Despite the bad weather, the 2010 growing season produced some good quality tobacco in the North Carolina Piedmont.
“It was a hot, dry year, and we had to irrigate our tobacco three times, which is a lot,” he says. “But the quality was good. The only problem was a bit too much nicotine (probably due to the dry weather). But it smoked good and looked good,” he adds.
Last year, Stainback used the new organic-certified suckercide O-TAC, which all Santa Fe’s PRC and organic growers must use. Stainback says O-TAC performed well in 2010.
The PRC program was begun by Santa Fe to implement sustainable agricultural practices on conventional farms, says Fielding Daniel, Santa Fe director of leaf. “We pay the farmers a premium to not use certain systemic chemicals that leave residues on the leaf and promote sound cultural practices prescribed by the company.”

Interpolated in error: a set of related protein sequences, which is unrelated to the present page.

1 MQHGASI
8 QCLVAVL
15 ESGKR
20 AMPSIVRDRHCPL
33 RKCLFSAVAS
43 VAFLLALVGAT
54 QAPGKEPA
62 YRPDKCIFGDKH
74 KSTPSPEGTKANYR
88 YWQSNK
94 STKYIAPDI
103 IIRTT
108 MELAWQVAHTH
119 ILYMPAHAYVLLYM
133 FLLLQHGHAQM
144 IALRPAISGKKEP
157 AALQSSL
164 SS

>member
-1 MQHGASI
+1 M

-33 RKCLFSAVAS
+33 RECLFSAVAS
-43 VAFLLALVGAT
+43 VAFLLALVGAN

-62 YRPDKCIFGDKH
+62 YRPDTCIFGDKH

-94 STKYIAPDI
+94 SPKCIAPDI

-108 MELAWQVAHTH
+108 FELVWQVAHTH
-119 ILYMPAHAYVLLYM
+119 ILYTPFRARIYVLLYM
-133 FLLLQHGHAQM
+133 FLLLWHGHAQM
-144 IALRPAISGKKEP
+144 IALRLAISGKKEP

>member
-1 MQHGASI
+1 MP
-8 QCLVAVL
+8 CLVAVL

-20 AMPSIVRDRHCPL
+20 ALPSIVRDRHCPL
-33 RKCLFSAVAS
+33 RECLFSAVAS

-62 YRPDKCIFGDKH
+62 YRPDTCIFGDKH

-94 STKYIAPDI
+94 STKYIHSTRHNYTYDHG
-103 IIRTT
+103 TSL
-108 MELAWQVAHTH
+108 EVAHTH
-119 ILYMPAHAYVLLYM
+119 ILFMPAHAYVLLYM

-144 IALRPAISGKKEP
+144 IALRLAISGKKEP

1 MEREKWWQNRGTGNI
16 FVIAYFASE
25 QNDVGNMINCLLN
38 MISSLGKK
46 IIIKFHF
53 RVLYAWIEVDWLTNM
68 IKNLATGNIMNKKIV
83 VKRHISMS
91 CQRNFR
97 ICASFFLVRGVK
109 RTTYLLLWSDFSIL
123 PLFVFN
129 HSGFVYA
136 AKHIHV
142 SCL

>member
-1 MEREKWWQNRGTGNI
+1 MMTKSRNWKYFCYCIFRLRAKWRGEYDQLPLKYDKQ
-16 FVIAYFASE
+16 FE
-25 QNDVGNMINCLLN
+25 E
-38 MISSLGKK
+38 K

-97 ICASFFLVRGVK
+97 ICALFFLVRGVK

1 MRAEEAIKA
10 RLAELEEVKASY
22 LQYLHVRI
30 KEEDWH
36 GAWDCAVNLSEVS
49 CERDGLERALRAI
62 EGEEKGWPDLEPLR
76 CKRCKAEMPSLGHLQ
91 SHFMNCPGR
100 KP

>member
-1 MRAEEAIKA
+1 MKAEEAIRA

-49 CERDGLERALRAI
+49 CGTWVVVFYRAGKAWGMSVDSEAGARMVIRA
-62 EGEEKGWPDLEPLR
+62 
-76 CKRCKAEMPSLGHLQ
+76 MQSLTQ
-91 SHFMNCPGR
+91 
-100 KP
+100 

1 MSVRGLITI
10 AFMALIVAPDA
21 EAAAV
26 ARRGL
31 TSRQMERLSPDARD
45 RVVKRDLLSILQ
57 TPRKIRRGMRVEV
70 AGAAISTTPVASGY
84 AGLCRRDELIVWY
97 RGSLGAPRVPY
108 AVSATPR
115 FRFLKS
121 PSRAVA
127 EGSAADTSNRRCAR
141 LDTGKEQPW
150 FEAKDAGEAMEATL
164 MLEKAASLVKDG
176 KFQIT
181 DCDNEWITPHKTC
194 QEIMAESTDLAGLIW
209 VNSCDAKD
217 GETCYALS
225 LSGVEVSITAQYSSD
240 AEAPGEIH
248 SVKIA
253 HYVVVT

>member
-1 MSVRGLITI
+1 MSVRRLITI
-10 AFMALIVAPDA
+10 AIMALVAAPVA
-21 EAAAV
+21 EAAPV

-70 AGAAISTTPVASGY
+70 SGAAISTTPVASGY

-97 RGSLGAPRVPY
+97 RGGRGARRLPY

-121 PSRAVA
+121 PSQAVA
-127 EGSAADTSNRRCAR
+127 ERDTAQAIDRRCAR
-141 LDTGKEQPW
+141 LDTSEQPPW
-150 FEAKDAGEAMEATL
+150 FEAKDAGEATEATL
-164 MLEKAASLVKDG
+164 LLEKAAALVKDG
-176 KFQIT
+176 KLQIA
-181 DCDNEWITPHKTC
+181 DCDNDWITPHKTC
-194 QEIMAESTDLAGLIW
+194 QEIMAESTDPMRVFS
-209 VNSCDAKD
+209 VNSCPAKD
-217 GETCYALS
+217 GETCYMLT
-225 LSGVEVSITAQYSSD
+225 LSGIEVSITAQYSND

“Through the success of this program, we are using more PRC tobacco each year. The program has grown from just a few tobacco farmers when it first began in 1991 to more than 150 now. Most of them are located in North Carolina and southern Virginia. But the company is looking to contract PRC with growers in areas farther away to get additional styles of flue-cured tobacco, Daniel explains.
And more volume may be needed as well. In the nearly 20 years since the beginning of PRC production, SFNTC has gone from using no PRC leaf in its blends to more than 50 percent now, counting all its styles.
Tobacco isn’t the only Southeast-grown crop that has had to change production practices to meet export market demand. The meteoric rise in U.S. cotton production projected for 2011, for example, is a direct result of demands for fiber in China. If U.S. tobacco production is to expand significantly, meeting foreign demands seem certain to be at forefront of this growth.